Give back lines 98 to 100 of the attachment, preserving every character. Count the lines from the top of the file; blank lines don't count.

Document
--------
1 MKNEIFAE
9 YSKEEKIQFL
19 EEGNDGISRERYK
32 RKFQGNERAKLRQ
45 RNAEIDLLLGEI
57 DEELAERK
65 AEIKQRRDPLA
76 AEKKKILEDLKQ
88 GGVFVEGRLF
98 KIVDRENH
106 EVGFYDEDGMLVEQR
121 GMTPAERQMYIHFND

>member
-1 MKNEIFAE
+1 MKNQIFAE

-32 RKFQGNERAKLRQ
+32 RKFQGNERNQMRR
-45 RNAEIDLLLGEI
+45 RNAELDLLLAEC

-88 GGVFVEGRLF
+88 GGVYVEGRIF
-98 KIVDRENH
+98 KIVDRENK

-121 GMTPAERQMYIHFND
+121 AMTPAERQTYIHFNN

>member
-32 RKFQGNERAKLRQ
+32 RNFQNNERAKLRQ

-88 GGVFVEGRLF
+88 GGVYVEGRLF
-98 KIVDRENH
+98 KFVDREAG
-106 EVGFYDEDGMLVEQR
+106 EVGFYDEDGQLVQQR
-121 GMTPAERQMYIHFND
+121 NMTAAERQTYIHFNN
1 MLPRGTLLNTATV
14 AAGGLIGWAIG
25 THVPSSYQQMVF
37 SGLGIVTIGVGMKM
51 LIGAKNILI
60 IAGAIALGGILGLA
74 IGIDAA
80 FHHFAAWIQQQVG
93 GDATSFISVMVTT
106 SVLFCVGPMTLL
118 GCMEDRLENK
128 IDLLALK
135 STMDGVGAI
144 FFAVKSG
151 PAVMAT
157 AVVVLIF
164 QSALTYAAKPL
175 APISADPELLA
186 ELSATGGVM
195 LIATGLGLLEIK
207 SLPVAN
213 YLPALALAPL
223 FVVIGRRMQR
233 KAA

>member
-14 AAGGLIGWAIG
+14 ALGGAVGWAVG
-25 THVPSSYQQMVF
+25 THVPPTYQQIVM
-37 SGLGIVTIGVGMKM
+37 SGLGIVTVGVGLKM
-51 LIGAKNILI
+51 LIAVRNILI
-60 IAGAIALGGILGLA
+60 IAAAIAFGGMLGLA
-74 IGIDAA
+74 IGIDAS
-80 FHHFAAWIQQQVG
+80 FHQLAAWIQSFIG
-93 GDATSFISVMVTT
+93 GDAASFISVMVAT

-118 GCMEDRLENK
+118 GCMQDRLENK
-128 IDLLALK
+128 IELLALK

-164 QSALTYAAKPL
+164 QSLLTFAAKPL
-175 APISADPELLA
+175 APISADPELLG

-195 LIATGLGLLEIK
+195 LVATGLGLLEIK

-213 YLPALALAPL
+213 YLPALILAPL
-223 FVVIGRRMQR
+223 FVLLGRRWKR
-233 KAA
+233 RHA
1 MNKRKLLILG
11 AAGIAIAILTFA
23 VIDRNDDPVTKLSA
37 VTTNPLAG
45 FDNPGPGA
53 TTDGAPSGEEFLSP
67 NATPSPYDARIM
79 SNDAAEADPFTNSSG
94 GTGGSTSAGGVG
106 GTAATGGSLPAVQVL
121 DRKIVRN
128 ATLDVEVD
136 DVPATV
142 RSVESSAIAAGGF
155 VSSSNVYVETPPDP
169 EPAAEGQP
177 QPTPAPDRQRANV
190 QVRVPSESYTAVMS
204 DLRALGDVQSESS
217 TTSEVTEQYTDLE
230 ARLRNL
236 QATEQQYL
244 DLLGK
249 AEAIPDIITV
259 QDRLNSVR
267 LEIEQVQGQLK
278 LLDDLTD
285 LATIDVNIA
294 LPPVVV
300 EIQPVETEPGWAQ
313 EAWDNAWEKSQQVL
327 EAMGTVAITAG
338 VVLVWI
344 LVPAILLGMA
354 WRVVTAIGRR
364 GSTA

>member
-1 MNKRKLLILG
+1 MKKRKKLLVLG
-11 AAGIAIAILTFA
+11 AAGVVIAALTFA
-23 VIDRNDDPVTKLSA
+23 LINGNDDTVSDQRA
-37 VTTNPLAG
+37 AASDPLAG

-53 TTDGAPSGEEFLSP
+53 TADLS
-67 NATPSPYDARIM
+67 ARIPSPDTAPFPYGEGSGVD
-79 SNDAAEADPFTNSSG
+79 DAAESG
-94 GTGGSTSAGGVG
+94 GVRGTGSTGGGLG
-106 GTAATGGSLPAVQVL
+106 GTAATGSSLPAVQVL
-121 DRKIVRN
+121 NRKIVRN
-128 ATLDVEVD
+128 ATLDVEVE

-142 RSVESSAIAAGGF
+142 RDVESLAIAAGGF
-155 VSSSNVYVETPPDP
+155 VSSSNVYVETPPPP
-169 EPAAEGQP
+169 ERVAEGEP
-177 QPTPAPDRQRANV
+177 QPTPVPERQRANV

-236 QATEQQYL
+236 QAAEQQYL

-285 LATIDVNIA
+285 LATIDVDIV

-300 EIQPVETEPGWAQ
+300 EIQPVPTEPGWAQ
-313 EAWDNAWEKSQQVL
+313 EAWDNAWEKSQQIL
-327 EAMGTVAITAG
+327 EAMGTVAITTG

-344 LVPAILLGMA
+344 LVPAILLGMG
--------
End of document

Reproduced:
45 FDNPGPGA
53 TTDGAPSGEEFLSP
67 NATPSPYDARIM